Quilt brings earnest energy and evocative songcraft to Johnny Brenda’s on Friday

By
Quilt | Photo by Josh Pelta-Heller for WXPN | hellerhound.com
Quilt | Photo by Josh Pelta-Heller for WXPN | hellerhound.com

New England four-piece Quilt seemed in some ways to strike a happy medium between its two openers at Johnny Brenda’s on Friday night, making for a fine night of retrofitted psychedelic indie rock.

The Philly-based trio Hello Shark started last night out by quietly hustling through a spare and scruffy set of lo-fi, at turns quirky and catchy, lead singer Lincoln Halloran part Mangum and part Malkmus.

Weekender opened up on the throttle, erring on the side of lush. Also Philly-based, they worked in a video element manipulated in real time against their full-throated psychedelia, as bassist Brendan McGeehan doubled up in places on a second keyboard. Think Kula Shaker with a lead singer in socks and hair cut just like Danny Partridge.

Weekender | Photo by Josh Pelta-Heller for WXPN | hellerhound.com
Weekender | Photo by Josh Pelta-Heller for WXPN | hellerhound.com

Quilt play with the earnest energy of a new band and the musicianship onstage of a crew who have been doing this for years, despite being joined for only the second time by keyboardist June West hammering on her Nord Electro on almost every song as though she’d always been there. There’s no pretense, with this band, nothing ever overwrought or overstated. Just delicate strokes of tastefully applied instrumentation and harmonies that organically acknowledge forebears like The Jefferson Airplane.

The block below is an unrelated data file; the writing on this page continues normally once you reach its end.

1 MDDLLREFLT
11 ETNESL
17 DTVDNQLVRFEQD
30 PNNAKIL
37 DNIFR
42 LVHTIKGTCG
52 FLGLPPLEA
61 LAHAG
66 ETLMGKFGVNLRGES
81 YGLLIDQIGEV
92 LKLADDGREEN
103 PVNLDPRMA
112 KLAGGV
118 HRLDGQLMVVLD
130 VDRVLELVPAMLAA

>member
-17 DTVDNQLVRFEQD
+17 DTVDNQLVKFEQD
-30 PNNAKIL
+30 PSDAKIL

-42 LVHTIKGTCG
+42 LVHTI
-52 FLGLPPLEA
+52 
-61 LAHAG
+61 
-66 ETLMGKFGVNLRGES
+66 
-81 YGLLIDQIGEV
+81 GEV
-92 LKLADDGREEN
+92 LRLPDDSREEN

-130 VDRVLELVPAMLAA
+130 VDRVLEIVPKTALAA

Anna Rochinski’s evocative vocals wind playfully around the simple poetry woven into Quilt’s lyrics – which the band explored in an interview with our Noah Silvestry – and her stylish and fluid delivery seems at times to lend their songs an Eastern quality, enhancing the striking and often abstract imagery.

At one point, mid-show, drummer John Andrews took a rare crack at lead vocals, following a self-effacing announcement alluding to the conventional rock tropes about singing percussionists. But perhaps in contrast with that premise, that song turned out to be a set highlight, a performance that tapped into the same fundamental sense of joy that say the Monkees were always able to capture.

Maybe that shouldn’t have been the surprise it was set up to be. This is a band at their creative prime, rough with a youthful vibrancy but polished too with well-rehearsed stagecraft, delivering time and again with an obvious and infectious joy in what they do, and with music that makes you feel lucky to be alive to hear it.

Comments

comments

  • Categorized Under:
Tags: ,


Comments are closed.